Billy Wilder’s Ace in the Hole is downright diabolical. This brilliant dark drama about a reporter who’s hit rock bottom and sees his ticket back to the big time in a dying man, trapped in a hole, is a masterpiece of cynicism and shock. Kirk Douglas gives a ripping performance as a man whose poverty and boredom overcomes his basic human decency and with Wilder’s witty direction, Ace in the Hole becomes an all time classic.
Kirk Douglas stars in Ace in the Hole as Chuck Tatum. Chuck’s been fired from numerous jobs across the country, his biggest gig in New York City where his drinking cost him a really great life. Now, Chuck’s in Albuquerque, New Mexico where he charms his way into a job writing for a local newspaper. Chuck is a slimeball, an arrogant jerk who has charm but little care for the feelings of others.
In New Mexico, Chuck begins to turn his life around. He gives up drinking and commits himself to writing news stories. Things are working out relatively well but Chuck is bored, he’s eager for a story to break. He gets his chance at a big story when a local man named Leo Minosa gets trapped in a cave while searching for artifacts. Chuck insinuates himself into the plan to rescue Leo and pushes the story to last longer, before turning it into a national obsession.
Things get uglier when Chuck gets into an affair with the trapped man’s wife, Lorraine (Jan Sterling). Chuck also disillusions a young, local photographer whose innocent observations become consumed by Chuck’s obsessive, greedy, desire to keep Leo Minosa trapped in the cave to keep his now national scoop going and keep the accolades and cash for his writing rolling in.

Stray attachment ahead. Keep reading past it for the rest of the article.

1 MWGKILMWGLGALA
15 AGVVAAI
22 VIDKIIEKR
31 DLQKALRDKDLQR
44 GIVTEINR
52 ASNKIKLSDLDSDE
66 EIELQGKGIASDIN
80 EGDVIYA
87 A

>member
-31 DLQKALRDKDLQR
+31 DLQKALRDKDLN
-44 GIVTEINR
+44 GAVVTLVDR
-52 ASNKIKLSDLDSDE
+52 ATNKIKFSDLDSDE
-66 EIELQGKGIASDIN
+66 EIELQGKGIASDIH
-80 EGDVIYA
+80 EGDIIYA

The cynicism of Chuck Tatum is the defining trait of Ace in the Hole. Douglas rages and roils with petty, cynical diatribes. Douglas carries a vicious intelligence and frightful wit that he uses against the small town New Mexico folks any chance he gets. The gleam in Douglas’s eyes when he sees Leo’s predicament for the first time is chilling. He senses that this is the story that could win him prizes and his big ticket back to New York City. His calculations are villainous and yet, because it is Kirk Douglas we hang in with him far longer than we might with a lesser actor.
The story of Ace in the Hole is based on a true story. Floyd Collins of Kentucky became trapped in a cave collapse in 1925. The story of how so many people failed and and made terrible choices in their attempts to rescue him were the basis for a tremendous episode of the history podcast The Dollop. Ace in the Hole takes the perspective of a reporter, just as a reporter was at the center of Floyd Collins’ story, only he was more blundering and less malevolent than chuck.
Billy Wilder is a genius director. His compositions are basic yet brilliant but it’s his characters and dialogue where the legend forms. There is a nasty bite to Douglas’s dialogue that comes from a before its time level of cynicism and calculation. The screenplay was nominated for an Academy Award for Wilder and co-writers Lesser Samuels and Walter Newman. For Samuels it was a second consecutive Oscar nomination following his script for No Way Out in 1950.
It’s a reflection of just how harsh and abrasive yet bracing Ace in the Hole is that the Academy snubbed the film for Best Picture and Best Director in 1951. The film was just to ahead of its time, too nasty, too sardonic for the era of the Hayes Code which forced the film into an ending that, though true to the characters, betrays just how down and dirty the story is for most of its running time.
Ace in the Hole is available on Tuesday, October 2nd, for the first time on a Criterion Collection Blu Ray release. The Blu-Ray has terrific special features for hardcore film fans including academic commentary tracks, multiple interviews with the late director, Billy Wilder, and a video essay featuring director Spike Lee. I highly recommend picking it up for yourself or your favorite film fan.